Pavel Klusák, Czech Republic
Scott Walker: The Electrician
Whenever Pavel Klusák hears the song "The Electrician", he wanders in a space between two borders. At this place he finds dark secrets but also clear messages: And these are the ones he longs for most.
Dark songs often come from the space between scepticism and the storyteller’s ability to reflect on their doubt. I believe that the space between two worlds, like a doorway between two rooms, is a good place to search for a “song for Europe”.
Scott Walker was one of the most enigmatic of pop musicians. I have been returning to his recordings for years, in part because it is impossible to grasp them fully. And also because his world of sound and his concept of beauty are difficult to find elsewhere. I was honoured when I was asked to introduce the documentary film 30 Century Man about Scott Walker at the Karlovy Vary International Film Festival. I wanted to talk to him, but Walker did not want to be in the public eye. And then in March 2019, two weeks before I wrote this article, Walker died.
His destiny took him to several disparate worlds. Tellingly, the song The Electrician seems to stand in the middle of interconnected borders, in the in-between spaces touched by several “cultural Europes”, ones that can only rarely be experienced in the same moment.
Walker was an American, but from 1965 he lived in London where he enjoyed the adoration of crazed teenage girls. I imagine his pop career of the 1960s: from love songs with his distinct baritone resonating on weekly charts, to his own TV show with a supporting orchestra. It was a bright career, especially when it bonded young listeners with older fans of the French chanson songwriter Jacques Brel, whose songs Walker interpreted in English. I also try to imagine what led him to bring this radiant career to a complete stop.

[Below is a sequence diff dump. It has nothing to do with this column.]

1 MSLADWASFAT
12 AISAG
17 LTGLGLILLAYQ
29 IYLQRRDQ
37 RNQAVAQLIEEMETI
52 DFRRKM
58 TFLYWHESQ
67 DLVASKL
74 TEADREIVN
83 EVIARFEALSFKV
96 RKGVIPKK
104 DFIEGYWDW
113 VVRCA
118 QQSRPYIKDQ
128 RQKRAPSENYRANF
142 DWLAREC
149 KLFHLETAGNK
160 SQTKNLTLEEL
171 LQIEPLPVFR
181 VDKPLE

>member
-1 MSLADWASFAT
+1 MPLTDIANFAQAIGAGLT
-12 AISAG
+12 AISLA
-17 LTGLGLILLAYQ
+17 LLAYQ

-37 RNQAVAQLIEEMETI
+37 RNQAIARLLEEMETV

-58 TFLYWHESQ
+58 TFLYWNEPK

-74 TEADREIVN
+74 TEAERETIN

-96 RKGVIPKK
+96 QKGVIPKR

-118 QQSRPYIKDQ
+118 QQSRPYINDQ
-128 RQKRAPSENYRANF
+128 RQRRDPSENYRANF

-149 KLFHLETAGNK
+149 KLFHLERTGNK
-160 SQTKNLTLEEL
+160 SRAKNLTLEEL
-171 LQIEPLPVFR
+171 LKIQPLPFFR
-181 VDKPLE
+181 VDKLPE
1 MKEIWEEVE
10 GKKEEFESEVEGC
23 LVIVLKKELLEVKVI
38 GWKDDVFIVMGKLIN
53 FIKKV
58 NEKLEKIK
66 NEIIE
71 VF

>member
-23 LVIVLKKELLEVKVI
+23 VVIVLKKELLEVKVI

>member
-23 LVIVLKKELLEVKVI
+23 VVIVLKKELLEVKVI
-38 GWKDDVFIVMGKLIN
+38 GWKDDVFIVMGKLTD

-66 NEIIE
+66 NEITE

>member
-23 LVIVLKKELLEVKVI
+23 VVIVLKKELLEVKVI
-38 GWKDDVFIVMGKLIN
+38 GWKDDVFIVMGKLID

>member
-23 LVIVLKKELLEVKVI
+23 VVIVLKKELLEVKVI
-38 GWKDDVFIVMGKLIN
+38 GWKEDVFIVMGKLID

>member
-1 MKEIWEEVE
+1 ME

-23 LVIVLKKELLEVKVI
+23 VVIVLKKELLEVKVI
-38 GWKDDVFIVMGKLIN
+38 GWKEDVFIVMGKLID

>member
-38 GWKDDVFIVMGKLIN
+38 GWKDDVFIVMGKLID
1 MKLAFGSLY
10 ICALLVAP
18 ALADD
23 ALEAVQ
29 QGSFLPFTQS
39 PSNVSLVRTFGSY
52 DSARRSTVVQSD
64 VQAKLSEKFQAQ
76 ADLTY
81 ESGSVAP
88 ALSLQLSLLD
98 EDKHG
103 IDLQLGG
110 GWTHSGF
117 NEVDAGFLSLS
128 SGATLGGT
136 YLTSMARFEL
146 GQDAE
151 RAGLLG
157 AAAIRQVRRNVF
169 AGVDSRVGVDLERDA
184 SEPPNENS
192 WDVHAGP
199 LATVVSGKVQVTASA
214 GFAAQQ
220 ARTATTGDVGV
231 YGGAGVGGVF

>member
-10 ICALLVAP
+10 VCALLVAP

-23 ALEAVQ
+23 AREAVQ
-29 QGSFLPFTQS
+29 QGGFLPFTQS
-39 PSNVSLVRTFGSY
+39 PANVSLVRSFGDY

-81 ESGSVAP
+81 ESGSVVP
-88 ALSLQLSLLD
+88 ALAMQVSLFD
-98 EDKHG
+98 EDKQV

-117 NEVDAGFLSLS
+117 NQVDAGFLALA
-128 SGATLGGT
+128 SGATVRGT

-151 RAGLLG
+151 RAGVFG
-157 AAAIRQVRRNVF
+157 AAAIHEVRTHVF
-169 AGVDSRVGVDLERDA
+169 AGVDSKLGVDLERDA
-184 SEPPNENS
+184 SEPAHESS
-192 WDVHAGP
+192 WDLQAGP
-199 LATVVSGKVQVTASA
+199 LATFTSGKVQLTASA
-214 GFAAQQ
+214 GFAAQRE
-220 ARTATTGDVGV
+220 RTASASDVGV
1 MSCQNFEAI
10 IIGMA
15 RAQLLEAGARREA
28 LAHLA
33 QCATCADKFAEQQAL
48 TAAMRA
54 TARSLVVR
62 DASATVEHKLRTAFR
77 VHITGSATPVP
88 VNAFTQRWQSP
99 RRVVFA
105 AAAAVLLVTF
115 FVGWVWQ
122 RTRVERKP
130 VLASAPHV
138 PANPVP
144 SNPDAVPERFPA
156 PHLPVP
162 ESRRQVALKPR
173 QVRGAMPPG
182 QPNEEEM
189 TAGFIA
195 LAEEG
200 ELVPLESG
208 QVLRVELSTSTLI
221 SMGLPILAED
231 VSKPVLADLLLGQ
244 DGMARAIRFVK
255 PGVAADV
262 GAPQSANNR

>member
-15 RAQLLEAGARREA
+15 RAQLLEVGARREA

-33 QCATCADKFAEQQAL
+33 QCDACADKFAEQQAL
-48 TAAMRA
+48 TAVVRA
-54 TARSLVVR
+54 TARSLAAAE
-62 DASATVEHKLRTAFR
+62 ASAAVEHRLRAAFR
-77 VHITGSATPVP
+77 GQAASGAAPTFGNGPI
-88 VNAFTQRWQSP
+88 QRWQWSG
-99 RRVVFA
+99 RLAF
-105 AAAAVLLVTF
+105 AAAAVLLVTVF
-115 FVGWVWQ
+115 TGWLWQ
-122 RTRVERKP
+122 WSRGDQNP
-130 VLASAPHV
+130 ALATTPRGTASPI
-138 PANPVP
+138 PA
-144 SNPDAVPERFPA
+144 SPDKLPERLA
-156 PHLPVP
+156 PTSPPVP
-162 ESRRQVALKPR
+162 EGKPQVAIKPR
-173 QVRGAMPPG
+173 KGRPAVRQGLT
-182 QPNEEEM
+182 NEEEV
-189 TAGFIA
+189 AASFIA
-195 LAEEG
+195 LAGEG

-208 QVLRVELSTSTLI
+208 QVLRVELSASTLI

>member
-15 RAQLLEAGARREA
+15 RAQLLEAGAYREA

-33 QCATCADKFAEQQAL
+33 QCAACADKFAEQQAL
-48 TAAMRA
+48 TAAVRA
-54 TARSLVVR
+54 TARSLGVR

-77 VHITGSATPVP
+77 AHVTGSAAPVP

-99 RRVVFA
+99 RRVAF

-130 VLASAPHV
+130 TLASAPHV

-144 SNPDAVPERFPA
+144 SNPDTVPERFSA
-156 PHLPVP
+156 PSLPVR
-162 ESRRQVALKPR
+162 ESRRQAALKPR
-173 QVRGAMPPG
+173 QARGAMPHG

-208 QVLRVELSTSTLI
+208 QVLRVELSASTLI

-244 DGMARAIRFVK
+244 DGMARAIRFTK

“Imagine Andy Williams reinventing himself as Stockhausen,” wrote The Guardian later when Walker returned, after years of silence, with songs born from very different places. Unrest and sonic experimentation re-introduced Walker as an avant-garde artist with no pop ambitions. His was now a singular interest: to find his own music, to combine inspirations and techniques in a way that would give voice to what he heard or felt deep inside.
Once in a recording studio Walker punched raw meat with boxing gloves, an indication of how uncompromising he had become with the vision of his later, darker music. I loved hearing once that this “David Bowie of art music” was commissioned to write a song for a Bond film, but the producers did not dare use what he wrote. The Electrician represents the exact moment when the pop part of Scott Walker dissipated and a new world emerged. Although you can hear a song format and a string orchestra, what is there to imagine when listening to the words “drilling through the Spiritus Sanctus tonight”? The dark hum of the melody aligns with the lyrics, which are difficult to decipher: they tell of torture carried out in the official interests of the state, just as was done in the day by the American CIA. But the song is not about the US: it is about a close personal relationship between a torturer and their victim.
At one point in the song something quite unexpected happens. A dark, menacing sound gives way to light, a string orchestra glowing with an enchanting melody. It is as though pain and darkness have receded – they’re not here to stay. But the song ends with another serving of gloom, taking over light as if in a relay. It speaks of the undulating contrast between darkness and light and reminds us that even in a tale about a dark long night, there is a place for a blinding ray of hope.
This is why I keep returning to The Electrician, a song on the border, just like Scott Walker himself. The border between darkness and light, between art and pop, between straight commentary and unbounded poetry. The defining line between an incomprehensible mystery and the clear message we have been longing for.